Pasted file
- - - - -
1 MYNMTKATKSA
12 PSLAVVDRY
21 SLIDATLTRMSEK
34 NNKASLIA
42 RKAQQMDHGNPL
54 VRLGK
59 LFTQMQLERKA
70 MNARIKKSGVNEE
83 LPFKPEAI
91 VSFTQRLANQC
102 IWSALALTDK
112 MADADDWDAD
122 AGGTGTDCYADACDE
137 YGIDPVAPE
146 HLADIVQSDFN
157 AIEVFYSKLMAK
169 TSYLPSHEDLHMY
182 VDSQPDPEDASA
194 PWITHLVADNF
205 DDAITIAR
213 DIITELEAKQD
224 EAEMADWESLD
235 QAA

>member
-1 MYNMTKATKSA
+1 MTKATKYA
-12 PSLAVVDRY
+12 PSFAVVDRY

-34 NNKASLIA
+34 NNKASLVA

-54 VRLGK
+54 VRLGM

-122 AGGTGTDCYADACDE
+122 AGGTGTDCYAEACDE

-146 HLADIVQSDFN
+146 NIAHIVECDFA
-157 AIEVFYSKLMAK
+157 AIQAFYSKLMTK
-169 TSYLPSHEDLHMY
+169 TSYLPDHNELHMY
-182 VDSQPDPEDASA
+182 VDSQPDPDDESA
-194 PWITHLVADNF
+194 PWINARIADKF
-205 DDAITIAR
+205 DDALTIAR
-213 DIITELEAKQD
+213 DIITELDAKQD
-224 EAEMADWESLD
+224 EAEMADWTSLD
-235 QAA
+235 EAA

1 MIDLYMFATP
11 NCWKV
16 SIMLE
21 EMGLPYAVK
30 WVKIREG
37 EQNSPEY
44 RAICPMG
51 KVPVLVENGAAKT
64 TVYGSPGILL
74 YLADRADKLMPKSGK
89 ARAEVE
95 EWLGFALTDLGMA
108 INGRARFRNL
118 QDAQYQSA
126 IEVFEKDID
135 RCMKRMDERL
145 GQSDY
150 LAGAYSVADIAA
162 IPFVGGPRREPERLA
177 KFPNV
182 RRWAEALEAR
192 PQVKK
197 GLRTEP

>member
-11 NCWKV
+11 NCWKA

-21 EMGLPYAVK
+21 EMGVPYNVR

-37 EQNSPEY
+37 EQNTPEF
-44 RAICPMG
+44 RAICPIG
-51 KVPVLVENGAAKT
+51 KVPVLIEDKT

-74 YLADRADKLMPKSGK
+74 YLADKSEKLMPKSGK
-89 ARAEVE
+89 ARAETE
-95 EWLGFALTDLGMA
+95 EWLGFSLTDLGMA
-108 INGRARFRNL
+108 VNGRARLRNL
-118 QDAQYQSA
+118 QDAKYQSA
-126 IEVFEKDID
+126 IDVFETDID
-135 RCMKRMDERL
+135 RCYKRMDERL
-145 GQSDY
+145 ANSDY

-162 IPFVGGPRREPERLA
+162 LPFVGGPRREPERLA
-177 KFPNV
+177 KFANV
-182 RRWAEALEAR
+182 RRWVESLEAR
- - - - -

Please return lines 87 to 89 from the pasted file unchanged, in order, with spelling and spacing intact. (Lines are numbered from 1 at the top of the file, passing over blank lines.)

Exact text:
-74 YLADRADKLMPKSGK
+74 YLADKSEKLMPKSGK
-89 ARAEVE